Instacart offers grocery delivery and pick-up services through peer-sourced personal shoppers. Routing support tickets based on customers’ self-selection lacked the precision needed to specialize agents. The support experience was not great, leading to lower than expected repeat business.
Idiomatic’s machine learning tool integrated with their Zendesk ticketing system to better analyze customer service complaints. They could better streamline support workflows and use real-time insights to make changes to eliminate customer pain points. With these new systems in place, Instacart increased their positive Customer Satisfaction Scores (CSAT) by 35% to earn the repeat business they needed to boost their customer lifetime values.
How to improve your average customer CLV
The goal of making money and growing your business is to get a higher CLV from your customers or clients. This means you need higher sales, increased frequency, and longer brand loyalty. Here are a few ways you can do that:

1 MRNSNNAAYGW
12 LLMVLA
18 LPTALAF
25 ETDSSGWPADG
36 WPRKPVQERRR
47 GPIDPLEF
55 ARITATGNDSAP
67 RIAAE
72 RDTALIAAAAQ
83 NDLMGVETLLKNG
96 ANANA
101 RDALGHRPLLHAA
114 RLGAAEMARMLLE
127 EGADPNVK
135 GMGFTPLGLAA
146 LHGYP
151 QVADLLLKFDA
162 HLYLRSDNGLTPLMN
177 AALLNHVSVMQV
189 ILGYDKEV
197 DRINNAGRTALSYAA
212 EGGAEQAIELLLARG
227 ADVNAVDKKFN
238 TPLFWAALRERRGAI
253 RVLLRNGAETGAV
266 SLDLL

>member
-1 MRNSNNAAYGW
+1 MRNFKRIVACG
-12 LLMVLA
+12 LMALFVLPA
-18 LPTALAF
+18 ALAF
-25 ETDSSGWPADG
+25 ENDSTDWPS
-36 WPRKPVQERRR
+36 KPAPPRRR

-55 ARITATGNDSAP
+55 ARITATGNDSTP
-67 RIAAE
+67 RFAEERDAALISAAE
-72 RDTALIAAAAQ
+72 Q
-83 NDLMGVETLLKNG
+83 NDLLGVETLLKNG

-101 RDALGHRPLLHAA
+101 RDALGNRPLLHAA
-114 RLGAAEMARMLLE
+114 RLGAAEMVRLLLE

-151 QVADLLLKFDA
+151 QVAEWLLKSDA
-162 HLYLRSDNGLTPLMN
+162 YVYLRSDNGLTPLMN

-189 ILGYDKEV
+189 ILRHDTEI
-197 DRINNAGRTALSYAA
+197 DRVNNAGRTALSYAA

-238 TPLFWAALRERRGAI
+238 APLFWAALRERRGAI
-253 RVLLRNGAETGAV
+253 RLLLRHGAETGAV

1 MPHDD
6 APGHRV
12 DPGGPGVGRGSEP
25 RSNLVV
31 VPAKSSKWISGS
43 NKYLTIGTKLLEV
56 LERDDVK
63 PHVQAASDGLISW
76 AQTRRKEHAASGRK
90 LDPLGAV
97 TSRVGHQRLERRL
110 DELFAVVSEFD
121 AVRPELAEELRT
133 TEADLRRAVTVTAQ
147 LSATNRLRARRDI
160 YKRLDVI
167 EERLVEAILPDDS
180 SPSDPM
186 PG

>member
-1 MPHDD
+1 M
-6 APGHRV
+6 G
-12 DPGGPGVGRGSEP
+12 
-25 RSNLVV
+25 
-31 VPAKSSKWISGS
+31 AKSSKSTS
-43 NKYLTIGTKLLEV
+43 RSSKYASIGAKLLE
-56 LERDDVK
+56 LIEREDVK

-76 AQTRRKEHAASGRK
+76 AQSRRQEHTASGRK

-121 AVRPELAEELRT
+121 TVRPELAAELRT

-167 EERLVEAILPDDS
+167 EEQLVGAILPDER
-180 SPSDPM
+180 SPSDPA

Encourage brand loyalty
Reward programs and incentives for repeat buyers or long-term customers are excellent ways to encourage loyalty. Have a “punch card” program where they get a free item with every 10 purchases. Consider bonus offers for repeat purchases or customer purchase anniversaries.
Review your customer experience
Happy customers are loyal customers. All businesses should be measuring customer satisfaction through analyzing feedback forms, customer service requests, and talking with actual customers. Look for business processes, systems, or experiences that aren’t fully optimized to your customer’s satisfaction.
High-quality customer service can help customers overlook the occasional error or “break.” A great way to get feedback is through surveys. Here are 130+ effective survey questions you can use to gain valuable customer insights to boost your CLV.
Optimize customer onboarding
Don’t just sell your product or service and walk away. Look at your new customer onboarding process to ensure you give them everything they need to start using your product with success.
Boost customer engagement
Look for new ways to boost customer engagement through all your channels. This may mean interacting with them more on social media, through your customer support, or sales teams. You can send out feedback surveys, use analytics, try gamification, and check in with quiet customers.
Delight your customers